“The bright line model recommended in the original guidance could be used inappropriately when it was applied in a black-and-white fashion,” says RSK board member Peter Witherington, who sat on the steering group that shaped the new guidance.
Instead, the 2020 revision addresses the problem of potentially erroneous conclusions by dropping the reliance on a single scientific test.
It emphasises the importance of a comprehensive understanding of the data sets in the context of the conceptual site model.
RSK part-funded the project, along with the Soil and Groundwater Technology Association (SAGTA), the Nuclear Decommissioning Authority and the Environment Agency.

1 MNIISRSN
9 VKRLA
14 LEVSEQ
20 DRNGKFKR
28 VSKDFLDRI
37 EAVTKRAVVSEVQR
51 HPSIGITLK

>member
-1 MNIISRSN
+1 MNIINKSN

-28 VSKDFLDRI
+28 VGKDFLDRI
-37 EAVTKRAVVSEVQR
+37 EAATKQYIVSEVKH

BOX: Environment Agency LCRM rules for dealing with new pollution
If you have caused the pollution you must:
- identify the source and clean it up quickly
- return the site to its original state and deal with any adverse effects it's caused
- put measures in place to prevent it happening again
- where appropriate comply with the Environmental Damage (Prevention and Remediation) Regulations www.is.gd/qudiqu)
See also pollution prevention guidance: www.is.gd/abucev